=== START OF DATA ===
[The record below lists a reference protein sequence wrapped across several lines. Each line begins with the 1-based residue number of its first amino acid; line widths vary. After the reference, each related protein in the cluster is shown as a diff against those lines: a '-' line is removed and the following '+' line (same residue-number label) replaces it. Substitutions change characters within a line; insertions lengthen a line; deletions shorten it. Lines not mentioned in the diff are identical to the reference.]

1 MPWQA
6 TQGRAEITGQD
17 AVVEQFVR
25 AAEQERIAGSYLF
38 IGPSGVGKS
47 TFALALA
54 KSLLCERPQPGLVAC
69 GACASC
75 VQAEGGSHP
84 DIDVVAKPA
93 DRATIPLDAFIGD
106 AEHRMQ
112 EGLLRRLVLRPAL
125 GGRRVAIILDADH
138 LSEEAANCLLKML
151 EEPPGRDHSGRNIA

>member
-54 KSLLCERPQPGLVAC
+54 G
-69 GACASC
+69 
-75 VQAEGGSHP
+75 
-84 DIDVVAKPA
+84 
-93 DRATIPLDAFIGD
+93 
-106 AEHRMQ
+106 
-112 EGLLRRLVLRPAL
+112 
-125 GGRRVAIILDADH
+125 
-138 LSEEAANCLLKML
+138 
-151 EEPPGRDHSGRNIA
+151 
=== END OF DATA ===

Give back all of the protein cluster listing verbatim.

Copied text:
[The record below lists a reference protein sequence wrapped across several lines. Each line begins with the 1-based residue number of its first amino acid; line widths vary. After the reference, each related protein in the cluster is shown as a diff against those lines: a '-' line is removed and the following '+' line (same residue-number label) replaces it. Substitutions change characters within a line; insertions lengthen a line; deletions shorten it. Lines not mentioned in the diff are identical to the reference.]

1 MPWQA
6 TQGRAEITGQD
17 AVVEQFVR
25 AAEQERIAGSYLF
38 IGPSGVGKS
47 TFALALA
54 KSLLCERPQPGLVAC
69 GACASC
75 VQAEGGSHP
84 DIDVVAKPA
93 DRATIPLDAFIGD
106 AEHRMQ
112 EGLLRRLVLRPAL
125 GGRRVAIILDADH
138 LSEEAANCLLKML
151 EEPPGRDHSGRNIA

>member
-54 KSLLCERPQPGLVAC
+54 G
-69 GACASC
+69 
-75 VQAEGGSHP
+75 
-84 DIDVVAKPA
+84 
-93 DRATIPLDAFIGD
+93 
-106 AEHRMQ
+106 
-112 EGLLRRLVLRPAL
+112 
-125 GGRRVAIILDADH
+125 
-138 LSEEAANCLLKML
+138 
-151 EEPPGRDHSGRNIA
+151 